Over the last decade, cell phones have become our lifeline. And with the rise of smartphones, location-based services have changed the way we interact with each other. Our phones know where we are at all times, and technology is increasingly accurate.
How Does It Really Work?
Cell phones receive signals from transmitters. Each of these transmitters covers a range called a cell, which is where “cell phones” get their name. The signals are sent continuously between the phones and the transmitters, even when the phones are not in use.
Sometimes, a phone may receive signals from more than one transmitter, which allows for a process called triangulation. Specifically, if a phone is receiving signals from many towers, the phone’s location can be calculated using an algorithm and the location of those transmitters. Data collected from transmitters can even show the speed and direction of the phone’s movement.
Every year, more transmitters are built. This decreases the size of the cells and increases the likelihood that your phone’s movement can be accurately tracked.
But, What About The (In)Famous “Ping”?
The transmitters are not the only source of location data. Another way to determine a phone’s location is to “ping” it. The “ping” is a request from a cell phone provider for GPS location data from the cell phone. WIFI, and location-based apps, are some of the other sources of location data that can be stored on your phone or by third parties.
In the past, when a location was disputed in litigation, parties had to depend on subjective location data; in other words, it depended on where you said you were at the time of an accident and what you were doing. This remains an important aspect of litigation proceedings. However, with the rise of smartphones, litigation will increasingly depend on objective location data—or where your device said you were at the time of an accident, and what your device said you were doing. The combination of location data and phone or text records can tell an interested party whether the use of your cell phone contributed to an accident.
How Does This Apply To My Court Case?
Cell phone records may be subpoenaed in civil matters if the information is relevant to the issue at hand. In Louisiana, cell phone call and text records are used in insurance defense cases to determine whether a person contributed to an accident by using their phone at the time it occurred.
This is important because Louisiana is a comparative fault state, meaning that liability is assigned proportionally to each party who contributed to the incident. If the courts were to use the location data in addition to call and text records, it could very likely create a clearer picture of the circumstances surrounding an accident.
Advanced Technology and Forensics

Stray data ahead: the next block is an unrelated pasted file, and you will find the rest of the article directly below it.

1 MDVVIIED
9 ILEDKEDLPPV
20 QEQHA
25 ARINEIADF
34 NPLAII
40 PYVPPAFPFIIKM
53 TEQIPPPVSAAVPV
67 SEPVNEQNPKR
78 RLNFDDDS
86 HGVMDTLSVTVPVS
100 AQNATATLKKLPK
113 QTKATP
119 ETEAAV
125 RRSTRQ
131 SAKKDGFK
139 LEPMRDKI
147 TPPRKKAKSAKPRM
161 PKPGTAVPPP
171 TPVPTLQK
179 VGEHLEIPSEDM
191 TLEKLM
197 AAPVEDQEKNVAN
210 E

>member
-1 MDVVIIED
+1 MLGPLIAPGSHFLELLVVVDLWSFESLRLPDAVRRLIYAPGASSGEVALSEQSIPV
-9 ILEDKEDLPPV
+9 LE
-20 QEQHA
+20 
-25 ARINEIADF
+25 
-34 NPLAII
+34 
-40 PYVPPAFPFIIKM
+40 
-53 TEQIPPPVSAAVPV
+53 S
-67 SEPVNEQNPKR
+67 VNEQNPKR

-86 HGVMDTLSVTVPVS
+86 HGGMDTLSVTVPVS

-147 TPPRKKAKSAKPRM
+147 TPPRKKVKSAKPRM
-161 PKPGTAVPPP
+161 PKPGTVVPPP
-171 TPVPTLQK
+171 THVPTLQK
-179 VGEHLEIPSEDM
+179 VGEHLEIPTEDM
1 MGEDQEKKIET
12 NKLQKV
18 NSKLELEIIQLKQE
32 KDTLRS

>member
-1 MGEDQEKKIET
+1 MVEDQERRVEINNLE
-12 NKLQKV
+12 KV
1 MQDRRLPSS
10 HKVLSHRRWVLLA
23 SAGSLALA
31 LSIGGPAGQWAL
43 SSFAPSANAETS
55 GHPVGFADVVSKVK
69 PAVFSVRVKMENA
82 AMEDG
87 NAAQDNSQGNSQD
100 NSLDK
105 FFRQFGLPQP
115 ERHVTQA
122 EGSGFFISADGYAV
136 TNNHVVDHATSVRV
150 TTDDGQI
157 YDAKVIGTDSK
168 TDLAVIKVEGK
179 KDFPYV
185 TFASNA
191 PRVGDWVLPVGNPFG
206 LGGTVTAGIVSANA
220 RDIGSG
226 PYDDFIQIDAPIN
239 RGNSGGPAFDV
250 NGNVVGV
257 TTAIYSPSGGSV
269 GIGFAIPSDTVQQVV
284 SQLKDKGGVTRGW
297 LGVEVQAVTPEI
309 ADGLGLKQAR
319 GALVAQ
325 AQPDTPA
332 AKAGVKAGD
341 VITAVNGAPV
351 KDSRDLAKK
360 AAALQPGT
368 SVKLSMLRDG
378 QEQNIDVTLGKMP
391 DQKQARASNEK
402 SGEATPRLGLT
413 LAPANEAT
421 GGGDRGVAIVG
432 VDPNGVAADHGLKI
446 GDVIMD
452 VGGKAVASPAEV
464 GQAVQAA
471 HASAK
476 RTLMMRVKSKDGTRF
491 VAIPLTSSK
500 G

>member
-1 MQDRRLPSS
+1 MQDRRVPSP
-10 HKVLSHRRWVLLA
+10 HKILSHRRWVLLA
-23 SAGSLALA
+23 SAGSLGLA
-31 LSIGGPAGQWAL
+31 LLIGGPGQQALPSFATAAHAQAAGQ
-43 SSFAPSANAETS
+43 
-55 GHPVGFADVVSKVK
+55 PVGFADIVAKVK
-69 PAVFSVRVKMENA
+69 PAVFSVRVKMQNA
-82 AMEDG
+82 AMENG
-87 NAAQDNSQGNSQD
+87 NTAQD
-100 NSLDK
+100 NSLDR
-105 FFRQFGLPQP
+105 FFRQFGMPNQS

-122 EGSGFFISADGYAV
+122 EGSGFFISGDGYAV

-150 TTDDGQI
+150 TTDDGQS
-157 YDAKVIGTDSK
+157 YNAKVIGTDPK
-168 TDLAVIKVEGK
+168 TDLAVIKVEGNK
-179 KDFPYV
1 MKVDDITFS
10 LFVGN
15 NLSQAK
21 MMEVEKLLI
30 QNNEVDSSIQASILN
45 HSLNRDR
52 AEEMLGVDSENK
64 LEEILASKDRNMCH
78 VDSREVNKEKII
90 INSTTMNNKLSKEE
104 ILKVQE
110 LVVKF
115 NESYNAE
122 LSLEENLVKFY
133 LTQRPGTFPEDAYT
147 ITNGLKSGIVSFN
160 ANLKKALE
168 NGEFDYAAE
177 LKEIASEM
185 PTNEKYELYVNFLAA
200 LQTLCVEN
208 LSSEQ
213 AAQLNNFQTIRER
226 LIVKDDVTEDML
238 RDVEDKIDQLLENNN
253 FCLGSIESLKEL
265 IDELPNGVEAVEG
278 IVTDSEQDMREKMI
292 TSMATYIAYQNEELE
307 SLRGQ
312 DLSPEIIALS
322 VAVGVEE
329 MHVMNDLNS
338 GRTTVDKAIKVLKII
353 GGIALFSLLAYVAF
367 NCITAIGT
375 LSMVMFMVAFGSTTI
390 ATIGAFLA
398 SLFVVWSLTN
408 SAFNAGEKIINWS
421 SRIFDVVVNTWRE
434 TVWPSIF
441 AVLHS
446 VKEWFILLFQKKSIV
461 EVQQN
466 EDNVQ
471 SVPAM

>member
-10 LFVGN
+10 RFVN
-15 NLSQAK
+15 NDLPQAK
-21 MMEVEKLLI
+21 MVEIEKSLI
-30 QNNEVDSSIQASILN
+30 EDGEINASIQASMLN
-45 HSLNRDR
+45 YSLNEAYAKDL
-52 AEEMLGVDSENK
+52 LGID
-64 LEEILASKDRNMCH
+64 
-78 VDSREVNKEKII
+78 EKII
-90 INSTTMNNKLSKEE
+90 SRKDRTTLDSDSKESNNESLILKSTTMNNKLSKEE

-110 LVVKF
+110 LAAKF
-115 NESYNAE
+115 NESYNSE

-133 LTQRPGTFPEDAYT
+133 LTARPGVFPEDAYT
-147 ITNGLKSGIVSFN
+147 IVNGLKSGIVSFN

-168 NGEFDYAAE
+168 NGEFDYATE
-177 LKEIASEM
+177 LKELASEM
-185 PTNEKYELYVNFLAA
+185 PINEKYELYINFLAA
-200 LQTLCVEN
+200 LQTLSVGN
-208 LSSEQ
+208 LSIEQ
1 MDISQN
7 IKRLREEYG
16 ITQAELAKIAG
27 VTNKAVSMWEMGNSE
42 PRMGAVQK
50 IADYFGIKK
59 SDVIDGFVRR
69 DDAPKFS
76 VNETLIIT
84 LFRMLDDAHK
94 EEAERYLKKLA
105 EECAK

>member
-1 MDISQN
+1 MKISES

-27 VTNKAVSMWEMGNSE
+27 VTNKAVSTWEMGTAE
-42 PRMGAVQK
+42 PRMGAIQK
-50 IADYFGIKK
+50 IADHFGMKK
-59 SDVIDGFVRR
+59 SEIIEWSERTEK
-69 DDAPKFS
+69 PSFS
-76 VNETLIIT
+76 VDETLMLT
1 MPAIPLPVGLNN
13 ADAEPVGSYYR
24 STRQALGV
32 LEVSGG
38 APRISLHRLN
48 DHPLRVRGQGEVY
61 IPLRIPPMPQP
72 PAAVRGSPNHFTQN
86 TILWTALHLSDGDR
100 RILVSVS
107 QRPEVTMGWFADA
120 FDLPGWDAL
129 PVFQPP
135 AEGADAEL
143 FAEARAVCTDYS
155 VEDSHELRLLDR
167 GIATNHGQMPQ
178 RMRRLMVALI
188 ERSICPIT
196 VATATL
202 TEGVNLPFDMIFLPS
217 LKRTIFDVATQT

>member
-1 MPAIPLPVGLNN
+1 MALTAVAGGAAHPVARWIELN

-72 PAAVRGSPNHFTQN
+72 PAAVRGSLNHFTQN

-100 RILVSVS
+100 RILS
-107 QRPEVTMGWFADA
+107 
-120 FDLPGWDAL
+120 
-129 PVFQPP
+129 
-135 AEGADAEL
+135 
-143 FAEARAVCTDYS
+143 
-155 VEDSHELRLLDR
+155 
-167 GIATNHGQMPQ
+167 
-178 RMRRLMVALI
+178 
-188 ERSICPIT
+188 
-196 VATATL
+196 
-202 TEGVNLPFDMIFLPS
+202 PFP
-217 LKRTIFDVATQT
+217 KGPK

Forensic techniques can be used to recover location data from the devices themselves. A common misconception is that deleted data is not recoverable. This is not the case. The act of deleting something from a phone simply frees that space on the hard drive to be overwritten, but that may not happen right away, or ever. This means that even deleted location data can be recovered in some cases.
Privacy experts and even the United States Supreme Court are concerned about the misuse of cell phone location data in the context of criminal cases. In 2018, the Supreme Court held that in a criminal case, the government violates the Fourth Amendment of the United States Constitution when it accesses historical location data without a warrant.
If you have legal questions, please contact us to speak to our attorneys at Loeb Law Firm. Our attorneys have extensive experience and are prepared to provide you with legal advice regarding your issue.
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 Isom, David K., Getting to Where: Location Based Electronic Discovery in Criminal and Civil Litigation, 6-7, http://www.isomlawfirm.com/location-based-electronic-discovery.pdf (last accessed July 21, 2019).
 Id. at 7.
 Yang, Jie, et al., Accuracy Characterization of Cell Tower Localization, 1, http://www.winlab.rutgers.edu/~Gruteser/papers/tower10.pdf (last accessed July 21, 2019).
 Isom, David K., Getting to Where: Location Based Electronic Discovery in Criminal and Civil Litigation, 7, http://www.isomlawfirm.com/location-based-electronic-discovery.pdf (last accessed July 21, 2019).
 On Q Professional Investigations, Locating Mobile Phones through Pinging and Triangulation, http://www.onqpi.com/blog/locating-mobile-phones-through-pinging-and-triangulation (last accessed July 21, 2019).
 Isom, David K., Getting to Where: Location-Based Electronic Discovery in Criminal and Civil Litigation, 3, http://www.isomlawfirm.com/location-based-electronic-discovery.pdf (last accessed July 21, 2019).
 See, Ritchey v. State Farm Mutual Automotive Insurance Company, 228 So.3d 272, 2017-0233 (La.App. 1 Cir. 9/15/17).
 La. C.C. Art. 2323.
 See, Carpenter v. the United States, 138 S.Ct. 2206 (2018).